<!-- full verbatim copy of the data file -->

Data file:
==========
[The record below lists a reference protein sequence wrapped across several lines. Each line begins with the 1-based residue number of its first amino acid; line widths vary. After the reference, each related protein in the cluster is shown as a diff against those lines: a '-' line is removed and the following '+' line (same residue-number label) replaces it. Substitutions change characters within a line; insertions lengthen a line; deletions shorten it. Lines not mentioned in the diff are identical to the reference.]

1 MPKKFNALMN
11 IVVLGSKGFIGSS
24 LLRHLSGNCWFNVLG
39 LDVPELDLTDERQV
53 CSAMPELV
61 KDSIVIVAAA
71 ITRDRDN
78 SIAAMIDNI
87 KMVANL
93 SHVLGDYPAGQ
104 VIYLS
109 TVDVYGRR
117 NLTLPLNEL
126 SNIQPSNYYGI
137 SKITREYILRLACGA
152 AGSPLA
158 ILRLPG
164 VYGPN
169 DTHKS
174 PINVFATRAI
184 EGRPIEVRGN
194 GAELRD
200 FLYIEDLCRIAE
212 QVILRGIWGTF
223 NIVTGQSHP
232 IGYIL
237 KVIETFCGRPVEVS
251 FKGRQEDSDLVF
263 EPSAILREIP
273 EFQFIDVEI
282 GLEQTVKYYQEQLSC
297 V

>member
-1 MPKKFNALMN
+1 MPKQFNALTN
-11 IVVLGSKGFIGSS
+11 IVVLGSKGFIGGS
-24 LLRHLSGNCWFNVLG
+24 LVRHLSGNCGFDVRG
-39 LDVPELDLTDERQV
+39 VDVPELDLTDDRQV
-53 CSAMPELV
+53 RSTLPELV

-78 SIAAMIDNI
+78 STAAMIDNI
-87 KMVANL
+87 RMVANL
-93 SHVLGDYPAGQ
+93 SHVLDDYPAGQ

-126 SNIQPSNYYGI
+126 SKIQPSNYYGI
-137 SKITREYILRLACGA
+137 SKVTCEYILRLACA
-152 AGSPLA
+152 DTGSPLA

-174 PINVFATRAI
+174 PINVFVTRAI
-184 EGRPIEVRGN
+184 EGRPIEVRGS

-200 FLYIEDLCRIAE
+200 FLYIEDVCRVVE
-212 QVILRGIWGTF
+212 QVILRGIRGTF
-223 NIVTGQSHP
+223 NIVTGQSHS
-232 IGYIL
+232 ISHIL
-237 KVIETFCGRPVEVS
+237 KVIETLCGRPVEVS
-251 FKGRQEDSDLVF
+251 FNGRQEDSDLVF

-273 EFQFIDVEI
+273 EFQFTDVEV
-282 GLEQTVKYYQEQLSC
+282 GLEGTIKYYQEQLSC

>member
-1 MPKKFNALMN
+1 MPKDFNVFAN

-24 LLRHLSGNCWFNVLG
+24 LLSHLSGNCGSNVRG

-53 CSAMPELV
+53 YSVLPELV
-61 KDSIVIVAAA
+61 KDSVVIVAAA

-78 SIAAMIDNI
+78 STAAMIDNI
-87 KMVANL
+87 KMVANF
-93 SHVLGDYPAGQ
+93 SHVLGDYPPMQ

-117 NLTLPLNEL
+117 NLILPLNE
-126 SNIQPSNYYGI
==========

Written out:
[The record below lists a reference protein sequence wrapped across several lines. Each line begins with the 1-based residue number of its first amino acid; line widths vary. After the reference, each related protein in the cluster is shown as a diff against those lines: a '-' line is removed and the following '+' line (same residue-number label) replaces it. Substitutions change characters within a line; insertions lengthen a line; deletions shorten it. Lines not mentioned in the diff are identical to the reference.]

1 MPKKFNALMN
11 IVVLGSKGFIGSS
24 LLRHLSGNCWFNVLG
39 LDVPELDLTDERQV
53 CSAMPELV
61 KDSIVIVAAA
71 ITRDRDN
78 SIAAMIDNI
87 KMVANL
93 SHVLGDYPAGQ
104 VIYLS
109 TVDVYGRR
117 NLTLPLNEL
126 SNIQPSNYYGI
137 SKITREYILRLACGA
152 AGSPLA
158 ILRLPG
164 VYGPN
169 DTHKS
174 PINVFATRAI
184 EGRPIEVRGN
194 GAELRD
200 FLYIEDLCRIAE
212 QVILRGIWGTF
223 NIVTGQSHP
232 IGYIL
237 KVIETFCGRPVEVS
251 FKGRQEDSDLVF
263 EPSAILREIP
273 EFQFIDVEI
282 GLEQTVKYYQEQLSC
297 V

>member
-1 MPKKFNALMN
+1 MPKQFNALTN
-11 IVVLGSKGFIGSS
+11 IVVLGSKGFIGGS
-24 LLRHLSGNCWFNVLG
+24 LVRHLSGNCGFDVRG
-39 LDVPELDLTDERQV
+39 VDVPELDLTDDRQV
-53 CSAMPELV
+53 RSTLPELV

-78 SIAAMIDNI
+78 STAAMIDNI
-87 KMVANL
+87 RMVANL
-93 SHVLGDYPAGQ
+93 SHVLDDYPAGQ

-126 SNIQPSNYYGI
+126 SKIQPSNYYGI
-137 SKITREYILRLACGA
+137 SKVTCEYILRLACA
-152 AGSPLA
+152 DTGSPLA

-174 PINVFATRAI
+174 PINVFVTRAI
-184 EGRPIEVRGN
+184 EGRPIEVRGS

-200 FLYIEDLCRIAE
+200 FLYIEDVCRVVE
-212 QVILRGIWGTF
+212 QVILRGIRGTF
-223 NIVTGQSHP
+223 NIVTGQSHS
-232 IGYIL
+232 ISHIL
-237 KVIETFCGRPVEVS
+237 KVIETLCGRPVEVS
-251 FKGRQEDSDLVF
+251 FNGRQEDSDLVF

-273 EFQFIDVEI
+273 EFQFTDVEV
-282 GLEQTVKYYQEQLSC
+282 GLEGTIKYYQEQLSC

>member
-1 MPKKFNALMN
+1 MPKDFNVFAN

-24 LLRHLSGNCWFNVLG
+24 LLSHLSGNCGSNVRG

-53 CSAMPELV
+53 YSVLPELV
-61 KDSIVIVAAA
+61 KDSVVIVAAA

-78 SIAAMIDNI
+78 STAAMIDNI
-87 KMVANL
+87 KMVANF
-93 SHVLGDYPAGQ
+93 SHVLGDYPPMQ

-117 NLTLPLNEL
+117 NLILPLNE
-126 SNIQPSNYYGI